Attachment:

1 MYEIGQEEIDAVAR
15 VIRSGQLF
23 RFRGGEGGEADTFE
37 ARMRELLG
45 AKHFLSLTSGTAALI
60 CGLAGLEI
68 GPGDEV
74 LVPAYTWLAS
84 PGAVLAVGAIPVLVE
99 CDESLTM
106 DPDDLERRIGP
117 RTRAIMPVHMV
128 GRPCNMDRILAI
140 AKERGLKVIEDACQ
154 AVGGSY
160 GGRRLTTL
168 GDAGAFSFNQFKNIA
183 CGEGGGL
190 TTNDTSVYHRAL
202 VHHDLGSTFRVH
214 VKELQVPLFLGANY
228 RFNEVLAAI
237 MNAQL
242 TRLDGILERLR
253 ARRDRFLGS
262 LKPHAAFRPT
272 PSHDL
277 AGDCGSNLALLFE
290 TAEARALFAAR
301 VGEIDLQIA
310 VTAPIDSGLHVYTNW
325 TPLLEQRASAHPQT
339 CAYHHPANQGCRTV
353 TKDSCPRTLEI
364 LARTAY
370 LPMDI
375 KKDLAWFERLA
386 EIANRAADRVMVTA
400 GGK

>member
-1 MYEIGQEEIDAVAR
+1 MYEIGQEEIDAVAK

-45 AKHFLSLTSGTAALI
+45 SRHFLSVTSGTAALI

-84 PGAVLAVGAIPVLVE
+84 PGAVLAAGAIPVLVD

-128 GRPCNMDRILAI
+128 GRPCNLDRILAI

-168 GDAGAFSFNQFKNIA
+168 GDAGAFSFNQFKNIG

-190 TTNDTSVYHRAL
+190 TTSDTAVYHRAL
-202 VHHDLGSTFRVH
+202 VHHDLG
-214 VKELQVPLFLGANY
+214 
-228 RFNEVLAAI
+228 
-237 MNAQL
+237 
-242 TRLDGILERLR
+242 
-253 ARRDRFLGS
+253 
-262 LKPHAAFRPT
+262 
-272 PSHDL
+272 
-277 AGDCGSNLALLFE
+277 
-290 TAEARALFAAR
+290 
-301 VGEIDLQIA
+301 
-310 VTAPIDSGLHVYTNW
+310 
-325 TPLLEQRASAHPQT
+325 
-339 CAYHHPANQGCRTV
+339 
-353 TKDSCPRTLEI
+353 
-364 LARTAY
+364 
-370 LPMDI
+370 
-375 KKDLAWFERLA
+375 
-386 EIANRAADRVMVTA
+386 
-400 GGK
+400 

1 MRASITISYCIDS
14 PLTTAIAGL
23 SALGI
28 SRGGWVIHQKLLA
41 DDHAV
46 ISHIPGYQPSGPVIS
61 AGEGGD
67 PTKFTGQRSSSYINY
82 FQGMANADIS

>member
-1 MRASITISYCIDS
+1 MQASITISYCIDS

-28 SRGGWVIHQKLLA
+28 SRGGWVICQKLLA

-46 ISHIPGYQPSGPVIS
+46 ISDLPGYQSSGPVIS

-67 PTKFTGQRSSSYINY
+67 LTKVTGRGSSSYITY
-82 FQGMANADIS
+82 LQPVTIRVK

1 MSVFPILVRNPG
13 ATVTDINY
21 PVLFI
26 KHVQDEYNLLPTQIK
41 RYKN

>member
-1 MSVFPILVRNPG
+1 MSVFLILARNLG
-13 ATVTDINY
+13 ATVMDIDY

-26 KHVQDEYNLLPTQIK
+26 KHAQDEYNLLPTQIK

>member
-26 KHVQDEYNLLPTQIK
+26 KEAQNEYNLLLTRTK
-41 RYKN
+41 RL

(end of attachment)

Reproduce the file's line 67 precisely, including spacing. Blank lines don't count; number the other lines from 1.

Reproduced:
-272 PSHDL